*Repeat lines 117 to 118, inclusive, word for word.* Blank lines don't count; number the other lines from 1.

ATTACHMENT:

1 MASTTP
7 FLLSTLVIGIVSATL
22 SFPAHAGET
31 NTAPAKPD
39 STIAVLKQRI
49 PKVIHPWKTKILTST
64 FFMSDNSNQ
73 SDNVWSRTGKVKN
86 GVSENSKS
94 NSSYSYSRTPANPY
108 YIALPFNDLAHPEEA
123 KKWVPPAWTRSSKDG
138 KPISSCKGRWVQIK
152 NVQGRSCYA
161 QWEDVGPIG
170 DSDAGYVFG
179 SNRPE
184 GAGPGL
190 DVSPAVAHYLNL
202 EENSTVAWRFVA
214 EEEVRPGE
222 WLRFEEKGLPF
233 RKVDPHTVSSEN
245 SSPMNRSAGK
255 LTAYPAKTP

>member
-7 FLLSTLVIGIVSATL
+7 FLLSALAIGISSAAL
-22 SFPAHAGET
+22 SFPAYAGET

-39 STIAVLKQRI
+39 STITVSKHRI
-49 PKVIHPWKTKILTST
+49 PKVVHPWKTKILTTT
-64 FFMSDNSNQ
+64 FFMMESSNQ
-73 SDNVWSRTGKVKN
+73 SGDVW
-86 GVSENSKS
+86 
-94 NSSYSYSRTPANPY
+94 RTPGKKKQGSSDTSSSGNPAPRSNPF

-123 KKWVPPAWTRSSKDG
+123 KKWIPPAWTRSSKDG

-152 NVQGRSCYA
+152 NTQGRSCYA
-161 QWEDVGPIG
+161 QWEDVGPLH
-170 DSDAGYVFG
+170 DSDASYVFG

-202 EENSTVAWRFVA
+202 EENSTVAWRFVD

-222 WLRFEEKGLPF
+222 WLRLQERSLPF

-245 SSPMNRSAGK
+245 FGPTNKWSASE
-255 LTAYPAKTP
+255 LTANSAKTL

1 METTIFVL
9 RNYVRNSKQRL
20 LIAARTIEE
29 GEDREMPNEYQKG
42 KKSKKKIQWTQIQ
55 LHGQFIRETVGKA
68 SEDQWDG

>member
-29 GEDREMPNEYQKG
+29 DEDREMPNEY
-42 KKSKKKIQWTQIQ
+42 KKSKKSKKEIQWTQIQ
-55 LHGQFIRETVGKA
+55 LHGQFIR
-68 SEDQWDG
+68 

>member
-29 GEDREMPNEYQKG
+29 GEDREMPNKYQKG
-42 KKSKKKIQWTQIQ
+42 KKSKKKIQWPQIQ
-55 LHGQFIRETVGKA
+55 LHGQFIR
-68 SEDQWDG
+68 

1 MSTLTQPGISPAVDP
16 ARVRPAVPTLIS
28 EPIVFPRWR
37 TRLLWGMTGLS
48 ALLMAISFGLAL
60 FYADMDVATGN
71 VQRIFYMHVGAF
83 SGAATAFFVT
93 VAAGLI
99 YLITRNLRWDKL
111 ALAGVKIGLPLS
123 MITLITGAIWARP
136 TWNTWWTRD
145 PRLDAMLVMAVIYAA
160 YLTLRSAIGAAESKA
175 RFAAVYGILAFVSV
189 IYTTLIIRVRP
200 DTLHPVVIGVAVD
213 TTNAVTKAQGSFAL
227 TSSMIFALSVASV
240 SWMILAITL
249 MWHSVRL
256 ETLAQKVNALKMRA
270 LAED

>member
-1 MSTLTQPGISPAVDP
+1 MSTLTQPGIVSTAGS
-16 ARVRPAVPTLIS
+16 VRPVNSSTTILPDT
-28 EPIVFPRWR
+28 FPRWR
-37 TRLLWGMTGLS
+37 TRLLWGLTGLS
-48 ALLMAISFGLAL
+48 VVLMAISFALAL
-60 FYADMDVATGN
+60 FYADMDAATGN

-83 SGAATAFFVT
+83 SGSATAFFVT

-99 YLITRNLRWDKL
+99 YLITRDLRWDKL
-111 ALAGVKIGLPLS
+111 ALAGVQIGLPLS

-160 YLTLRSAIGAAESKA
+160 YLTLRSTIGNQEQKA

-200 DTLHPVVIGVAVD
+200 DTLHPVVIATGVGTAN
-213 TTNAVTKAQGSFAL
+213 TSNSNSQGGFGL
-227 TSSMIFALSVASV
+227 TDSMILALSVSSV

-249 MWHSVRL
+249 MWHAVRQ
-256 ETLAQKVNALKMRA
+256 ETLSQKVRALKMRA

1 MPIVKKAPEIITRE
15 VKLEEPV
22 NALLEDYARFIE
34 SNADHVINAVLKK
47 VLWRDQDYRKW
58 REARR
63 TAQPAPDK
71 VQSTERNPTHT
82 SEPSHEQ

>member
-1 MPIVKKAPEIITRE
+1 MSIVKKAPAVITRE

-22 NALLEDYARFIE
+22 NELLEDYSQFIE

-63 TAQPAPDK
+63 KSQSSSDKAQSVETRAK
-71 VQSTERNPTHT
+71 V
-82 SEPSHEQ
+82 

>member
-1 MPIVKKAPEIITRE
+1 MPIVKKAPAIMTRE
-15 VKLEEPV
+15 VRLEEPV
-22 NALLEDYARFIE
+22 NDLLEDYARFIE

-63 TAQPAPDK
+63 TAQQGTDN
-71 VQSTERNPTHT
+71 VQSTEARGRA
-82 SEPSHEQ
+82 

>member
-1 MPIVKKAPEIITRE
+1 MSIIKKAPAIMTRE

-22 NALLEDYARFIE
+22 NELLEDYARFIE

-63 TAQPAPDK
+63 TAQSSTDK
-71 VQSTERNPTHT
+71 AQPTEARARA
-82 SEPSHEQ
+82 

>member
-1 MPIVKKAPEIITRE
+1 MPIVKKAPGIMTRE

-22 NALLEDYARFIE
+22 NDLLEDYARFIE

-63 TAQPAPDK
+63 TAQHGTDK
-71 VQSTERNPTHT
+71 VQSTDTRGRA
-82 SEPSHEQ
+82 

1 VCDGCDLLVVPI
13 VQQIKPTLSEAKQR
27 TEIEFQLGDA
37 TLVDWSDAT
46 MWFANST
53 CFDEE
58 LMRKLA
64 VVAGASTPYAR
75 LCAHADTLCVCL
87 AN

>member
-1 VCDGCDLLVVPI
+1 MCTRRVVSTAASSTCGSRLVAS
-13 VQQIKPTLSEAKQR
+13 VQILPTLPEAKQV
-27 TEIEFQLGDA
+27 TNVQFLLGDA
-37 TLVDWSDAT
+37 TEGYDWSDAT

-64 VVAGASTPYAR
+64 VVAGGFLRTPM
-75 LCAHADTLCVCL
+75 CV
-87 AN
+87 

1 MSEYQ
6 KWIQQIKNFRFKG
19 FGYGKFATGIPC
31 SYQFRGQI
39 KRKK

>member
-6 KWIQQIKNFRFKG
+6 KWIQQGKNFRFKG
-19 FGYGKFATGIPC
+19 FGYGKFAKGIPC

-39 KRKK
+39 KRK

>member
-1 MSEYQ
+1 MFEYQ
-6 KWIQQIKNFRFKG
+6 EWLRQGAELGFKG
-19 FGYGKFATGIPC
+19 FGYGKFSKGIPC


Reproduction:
-48 ALLMAISFGLAL
+48 VVLMAISFALAL